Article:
Needless to say it’s been a pretty big year for film, from Oscar winning dramas to massive action blockbusters, 2016 has seen it all. With a seemingly never-ending list of celebrity deaths, and some of the biggest political events of the 21st century, we’ve really needed the cinema more than ever this year. Our writers have voted and we’ve compiled a list of our favourites. With two ties in the voting for the top 10, our list begins at number 8. Here are The Edge’s top 10 films of the year.
8. Zootropolis (dir. Bryon Howard, Rich Moore and Jared Bush)
Yet another anthropomorphic triumph for the animation studios at Disney, Zootropolis charts the unlikely friendship between two animals from contrasting walks of life: ambitious rabbit police officer Judy Hopps (Ginnifer Goodwin) and cunning street con-man Nick Wilde (Jason Bateman). With the predatory mammals disappearing from the streets of this symbiotic metropolis, the duo embark on a journey that teaches us the inaccuracy of stereotypes, the value of friendship and the need to have strength to face the challenges and setbacks life throws at us.
With cutting edge animation and music featuring from Shakira, the film received universal acclaim from critics and the general public, including a 98% approval rating on popular critic site Rotten Tomatoes. Its accolades include the Critics’ Choice for Best Animated Feature, and it is currently awaiting the results of a Golden Globe nomination in the same category. With a strong supporting cast including Idris Elba, J.K. Simmons and Bonnie Hunt, Disney yet again raises its own brand standard with another true classic.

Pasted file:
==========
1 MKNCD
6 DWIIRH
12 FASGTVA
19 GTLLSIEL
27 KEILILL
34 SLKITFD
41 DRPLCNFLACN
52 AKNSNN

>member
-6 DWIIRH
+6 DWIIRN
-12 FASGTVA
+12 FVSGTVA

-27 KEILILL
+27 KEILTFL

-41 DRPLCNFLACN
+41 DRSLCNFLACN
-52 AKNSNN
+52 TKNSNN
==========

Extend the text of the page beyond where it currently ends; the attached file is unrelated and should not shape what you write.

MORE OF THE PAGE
Words by Damian Meaden- Read our original review here.
8. The Hateful Eight (dir. Quentin Tarantino)
Tied in at number eight is Tarantino’s western “who-done-it” murder mystery. He was bold to make the decision to return to the western genre after the massive critical success of his 2012 Oscar winning film Django Unchained. Nevertheless, despite initial scepticism, Tarantino succeeded in delivering another first-rate action flick. In one harsh Wyoming winter, bounty hunter John Ruth (Kurt Russell) and his fugitive captive Daisy Domergue (Jennifer Jason Leigh) are forced to take shelter in a cabin where they meet a number of shady figures. Tarantino delivers what all of his films promise: witty screenplay, irrational gun wielding protagonists and a blood soaked setting. However, what makes this one stand out isn’t the violence which Tarantino is all too often criticised for, but the incredibly crafty and detailed script which builds the entire film’s narrative. For once, the action does not dominate the plot. This murder mystery keeps you hooked from start to finish, and yet again, Tarantino doesn’t disappoint.
Words by Hollie Geraghty- Read our original review here.
7. Finding Dory (dir. Andrew Stanton and Angus MacLane)
Fans of 2003’s Finding Nemo have waited with baited breath for Pixar to make a sequel, akin to the successes of the Toy Story and Cars franchises. They were finally rewarded with Finding Dory, a heartwarming tale following the eponymous amnesiac fish who won the hearts of many as a supporting character in the first film. Her uplifting and at points devastating story of her journey home to find her missing family enraptured the hearts of families worldwide.